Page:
Markets in Canada's largest centre rose for the third straight day on Thursday, boosted by energy stocks which gained on the back of higher oil prices and as a private survey showed higher job additions in April.
The S&P/TSX Composite Index leaped 133.18 points to move into noon hour at 16,451.32
The Canadian dollar inched ahead 0.02 cents to 74.42 cents
The largest percentage gainer on the TSX was Boardwalk REIT, which jumped 7% after reporting quarterly results. Units of Boardwalk hiked $2.97, or 7.5%, to $42.76.
Torex Gold Resources collapsed 77 cents, or 6.1%, the most on the TSX, to greet noon at $11.94.
On the economic slate, Statistics Canada said foreign investors reduced their holdings of Canadian securities by $1.5 billion in March, the first divestment in three months. Meanwhile, Canadian investment in foreign securities totaled $1.5 billion, led by purchases of U.S. corporate bonds
Also, in March, manufacturing sales increased 2.1% to $58.0 billion, following a 0.2% decrease in February and a 0.9% gain in January. The agency said the largest gains were posted in the transportation equipment, petroleum and coal product, and primary metal industries.
Canada added 61,700 jobs in April, the second straight month of robust jobs gains, led by hiring in the education and health services and construction sectors, according to ADP.
The TSX Venture Exchange subtracted 0.23 points to 607.77
All but two of the 12 Toronto subgroups were higher midday, as information technology triumphed 2%, industrials rallied 1.6%, and energy gushed 1.4%.
The two laggards proved to be gold, down 1.9%, and materials, off 1%.
Stocks rose on Thursday as investors weigh strong earnings from Walmart and Cisco Systems against lingering trade-war fears.
The Dow Jones Industrials popped 291.44 points, or 1.1%, to break for lunch at 25,939.46, as Walmart and Cisco outperformed.
The S&P 500 picked up 37.85 points, or 1.3%, to 2,888.56
The NASDAQ Composite heightened 114.96 points, or 1.5%, to 7,937.10. Both the S&P 500 and NASDAQ also erased their losses for the week.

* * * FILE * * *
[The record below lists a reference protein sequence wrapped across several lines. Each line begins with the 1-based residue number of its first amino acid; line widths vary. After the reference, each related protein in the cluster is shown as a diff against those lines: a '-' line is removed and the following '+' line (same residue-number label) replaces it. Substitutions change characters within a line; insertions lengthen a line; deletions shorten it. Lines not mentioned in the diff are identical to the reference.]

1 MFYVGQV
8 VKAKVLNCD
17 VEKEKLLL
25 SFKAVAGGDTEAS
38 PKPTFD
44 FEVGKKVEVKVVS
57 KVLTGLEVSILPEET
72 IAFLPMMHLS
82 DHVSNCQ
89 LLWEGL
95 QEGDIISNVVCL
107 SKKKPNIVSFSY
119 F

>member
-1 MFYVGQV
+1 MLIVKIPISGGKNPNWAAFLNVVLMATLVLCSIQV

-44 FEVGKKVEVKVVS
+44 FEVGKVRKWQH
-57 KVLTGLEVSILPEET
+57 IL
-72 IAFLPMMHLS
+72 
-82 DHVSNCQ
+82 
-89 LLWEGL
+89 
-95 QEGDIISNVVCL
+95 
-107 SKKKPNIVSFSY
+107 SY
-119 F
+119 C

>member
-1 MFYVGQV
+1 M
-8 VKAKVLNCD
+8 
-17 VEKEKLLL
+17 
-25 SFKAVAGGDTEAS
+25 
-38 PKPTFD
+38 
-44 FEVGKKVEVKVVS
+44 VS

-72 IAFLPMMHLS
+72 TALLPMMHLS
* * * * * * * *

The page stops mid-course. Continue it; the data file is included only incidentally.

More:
Walmart shares rose 3.5% after the retailer posted first-quarter earnings that topped analyst expectations. The company also said it is in a “good position” to meet its goals for 2019 despite tough comparisons for the second quarter.
Cisco Systems also reported better-than-expected quarterly earnings, sending its stock up more than 5.4%. The company also issued stronger-than-forecast revenue guidance.
The gains in Cisco and Walmart offset worries over the ongoing trade spat between China and the U.S. Investors had largely priced in the two countries striking a deal this month. Instead, the U.S. hiked tariffs on $200 billion worth of Chinese imports. China retaliated with higher tariffs on $60 billion worth of goods.
Bank shares contributed to Thursday's gains, as yields rose on stronger-than-forecast economic data. Shares of Citigroup, J.P. Morgan Chase, Bank of America, Morgan Stanley and Goldman Sachs all gained more than 1%.
On top of that, President Donald Trump declared on Wednesday a national emergency over threats against American technology. This move is expected to be followed by a ban on U.S. firms doing business with Huawei, a Chinese telecommunications company.
The U.S. Department of Commerce announced the addition of Huawei Technologies and its affiliates to the Bureau of Industry and Security Entity List, making it more difficult for the Chinese telecom giant to conduct business with U.S. companies.
Prices for the benchmark 10-year U.S. Treasury slumped, raising yields to 2.4% from Wednesday's 2.37%. Treasury prices and yields move in opposite directions.
Oil prices $1.26 to $63.28 U.S. a barrel.
Gold prices docked $12.50 to $1,285.300 U.S. an ounce.